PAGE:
DOI: 10.15291/sic/2.6.lc.5
Literary Translation
Bel Olid and Boris Dumančić:

Sjecka peršin, sitno, sitno. Peršin mora biti sitno nasjeckan jer ako nije, mali neće mesne okruglice, a mesne su okruglice Pacovo omiljeno jelo. Sitno sjecka peršin, a poslije i češnjak, tako sitno da se gotovo ne vidi; nevidljiv češnjak da ga mali ne vidi i da ne kaže da ima češnjaka, što Paco najviše voli kad je riječ o mesnim okruglicama. Pa s rukama u smjesi mljevenog svinjećeg i junećeg mesa, pola-pola, mijesi kao nekad, kad je imala vremena mijesiti blato i izrađivati vrčeve, tanjure, pepeljare. Mijesi, posoli i malo popapri, tek toliko da Paco primijeti, a mali ne, pa još jaje i krušne mrvice. Mijesi, a na televiziji, u pozadini, svira ona pjesma za koju ne zna kako se zove, ali koja ide ovako pa pjevuši. Izgleda gotovo sretno dok s čistom pregačom mijesi, pjevuši la-la-la dok joj fluorescentno svjetlo s televizora u pozadini bliješti u oči, mijesi smjesu koju više sigurno ne treba mijesiti, ali koju ona i dalje mijesi jer voli zariti ruke u vlažno meso i osjetiti ga među prsti...

DOI: 10.15291/sic/2.6.lt.3
Literature and Culture
Ana Ille Horvat, University of Zagreb, Croatia:

Sudbine ljudi s ruba portugalskog društva – koji tešku muku svakodnevice žive iz dana u dan, boreći se protiv gladi i neimaštine, svaki na svoj osobit, a opet sličan način – životne su priče koje nam u trećem dijelu tetralogije prikazuje mladi portugalski književnik Valter Hugo Mae. Godine 2004. objavljen je prvi dio tetralogije, pod naslovom o nosso reino (naše kraljevstvo), u kojem je protagonist dječak. Već dvije godine kasnije, 2006., izlazi o remorso de baltasar serapiao (kajanje baltasara serapiaoa), priča o mladosti glavnog lika, a tetralogija završava romanom stroj za pravljenje španjolaca (máquina de fazer espanhóis), objavljenom 2010. godine, koji pripovijeda o sudbini 84 – godišnjeg Antónia Silve, koji starost provodi u domu za umirovljenike.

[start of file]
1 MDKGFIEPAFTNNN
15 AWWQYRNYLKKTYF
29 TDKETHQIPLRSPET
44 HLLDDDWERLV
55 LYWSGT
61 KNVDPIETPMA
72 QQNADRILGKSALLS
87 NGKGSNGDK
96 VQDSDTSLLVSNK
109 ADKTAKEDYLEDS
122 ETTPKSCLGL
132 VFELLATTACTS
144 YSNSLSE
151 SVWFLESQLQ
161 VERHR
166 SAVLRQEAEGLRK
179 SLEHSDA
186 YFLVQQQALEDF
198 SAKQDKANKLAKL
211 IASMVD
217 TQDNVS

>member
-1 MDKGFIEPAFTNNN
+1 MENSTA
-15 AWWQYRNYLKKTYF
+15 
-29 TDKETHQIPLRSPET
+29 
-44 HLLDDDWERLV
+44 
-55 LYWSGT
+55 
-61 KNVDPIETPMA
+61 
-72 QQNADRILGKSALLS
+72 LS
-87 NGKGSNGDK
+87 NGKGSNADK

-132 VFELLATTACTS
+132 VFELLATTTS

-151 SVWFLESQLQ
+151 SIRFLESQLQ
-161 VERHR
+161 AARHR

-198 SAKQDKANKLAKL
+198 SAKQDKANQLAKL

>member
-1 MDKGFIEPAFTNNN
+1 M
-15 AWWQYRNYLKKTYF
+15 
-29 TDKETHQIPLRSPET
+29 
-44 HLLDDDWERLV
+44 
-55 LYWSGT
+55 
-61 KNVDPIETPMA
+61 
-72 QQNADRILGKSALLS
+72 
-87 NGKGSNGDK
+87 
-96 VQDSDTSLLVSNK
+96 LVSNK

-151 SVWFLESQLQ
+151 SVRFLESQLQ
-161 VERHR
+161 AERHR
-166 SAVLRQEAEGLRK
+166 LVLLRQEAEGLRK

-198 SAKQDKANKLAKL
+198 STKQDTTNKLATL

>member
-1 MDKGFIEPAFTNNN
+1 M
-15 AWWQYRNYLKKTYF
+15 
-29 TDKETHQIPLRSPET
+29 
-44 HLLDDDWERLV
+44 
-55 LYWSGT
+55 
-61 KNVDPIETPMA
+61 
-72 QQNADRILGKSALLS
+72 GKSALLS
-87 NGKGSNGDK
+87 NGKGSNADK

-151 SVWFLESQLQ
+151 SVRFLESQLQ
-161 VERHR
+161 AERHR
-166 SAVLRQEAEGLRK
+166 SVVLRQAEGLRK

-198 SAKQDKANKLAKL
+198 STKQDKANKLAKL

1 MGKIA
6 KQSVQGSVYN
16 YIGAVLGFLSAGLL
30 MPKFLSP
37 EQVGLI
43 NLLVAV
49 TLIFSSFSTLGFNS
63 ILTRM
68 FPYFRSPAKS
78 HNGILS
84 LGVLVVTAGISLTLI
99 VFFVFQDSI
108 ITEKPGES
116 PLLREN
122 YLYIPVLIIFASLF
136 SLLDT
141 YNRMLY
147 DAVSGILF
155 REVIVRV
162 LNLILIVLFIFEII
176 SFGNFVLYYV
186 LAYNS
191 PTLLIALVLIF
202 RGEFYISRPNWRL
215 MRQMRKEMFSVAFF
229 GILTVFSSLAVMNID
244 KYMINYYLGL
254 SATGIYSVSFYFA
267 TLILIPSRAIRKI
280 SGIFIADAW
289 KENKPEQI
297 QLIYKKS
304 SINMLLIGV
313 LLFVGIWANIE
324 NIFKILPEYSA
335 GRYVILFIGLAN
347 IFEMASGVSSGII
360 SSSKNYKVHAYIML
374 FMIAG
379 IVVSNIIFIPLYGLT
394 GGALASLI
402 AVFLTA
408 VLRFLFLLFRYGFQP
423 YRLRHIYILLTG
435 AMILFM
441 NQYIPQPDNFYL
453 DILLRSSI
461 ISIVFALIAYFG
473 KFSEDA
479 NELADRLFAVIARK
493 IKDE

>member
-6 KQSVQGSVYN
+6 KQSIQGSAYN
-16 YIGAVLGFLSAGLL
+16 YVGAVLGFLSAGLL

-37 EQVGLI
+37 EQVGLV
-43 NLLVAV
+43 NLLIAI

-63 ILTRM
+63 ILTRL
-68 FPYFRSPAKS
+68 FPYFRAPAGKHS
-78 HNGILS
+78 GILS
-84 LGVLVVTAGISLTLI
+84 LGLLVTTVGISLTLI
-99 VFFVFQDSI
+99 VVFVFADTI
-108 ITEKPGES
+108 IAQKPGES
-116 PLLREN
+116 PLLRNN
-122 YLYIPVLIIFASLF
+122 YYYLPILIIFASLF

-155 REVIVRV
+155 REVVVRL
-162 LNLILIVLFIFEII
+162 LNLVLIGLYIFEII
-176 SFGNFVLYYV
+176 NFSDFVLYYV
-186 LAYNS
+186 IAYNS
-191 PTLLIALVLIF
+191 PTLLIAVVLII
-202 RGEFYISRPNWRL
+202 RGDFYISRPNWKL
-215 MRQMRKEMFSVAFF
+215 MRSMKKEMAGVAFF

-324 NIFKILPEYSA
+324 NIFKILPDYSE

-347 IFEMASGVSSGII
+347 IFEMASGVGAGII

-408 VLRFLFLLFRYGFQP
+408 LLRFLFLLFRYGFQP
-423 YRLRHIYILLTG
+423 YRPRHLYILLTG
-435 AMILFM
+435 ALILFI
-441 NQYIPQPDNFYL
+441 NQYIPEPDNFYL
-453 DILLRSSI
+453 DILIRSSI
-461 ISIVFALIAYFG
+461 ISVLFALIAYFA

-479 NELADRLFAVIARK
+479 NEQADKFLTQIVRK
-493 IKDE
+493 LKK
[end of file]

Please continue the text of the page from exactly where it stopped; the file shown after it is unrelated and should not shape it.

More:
DOI: 10.15291/sic/2.6.lc.7
Literary Translation
Stanislava Nikolić Aras and Una Krizmanić Ožegović:

“C'mon, let's go people, it's the coppers,” she would shout sometimes, out of the blue, but for the most part, Gracijela was saying things to herself on a loop and dragging her feet in shabby men's shoes. The day was cut off by a sharp siren – an air raid. On that note, all the doors opened. People came out of lunch-infused kitchens and headed towards our street. With her hair combed, Mrs. Doma straightened her skirt and calmly locked her green wooden door. Jelka limped fast from her street, so they met at the corner and walked together. Old men, Schmatte and Owl, both awarded the People's Liberation Movement medals for serving in the Second World War, tapped their canes across their rain-soaked courtyards. The 48 Prosciutto walked slowly with hands behind his back and seemingly indifferent, just going out for a walk, no intention of hiding from the planes. He was just passing through the street and saying hi to the neighbors: “You good, Mrs. Jele?”“All right, all right, Mr. Schmatte.”

DOI: 10.15291/sic/2.6.lt.2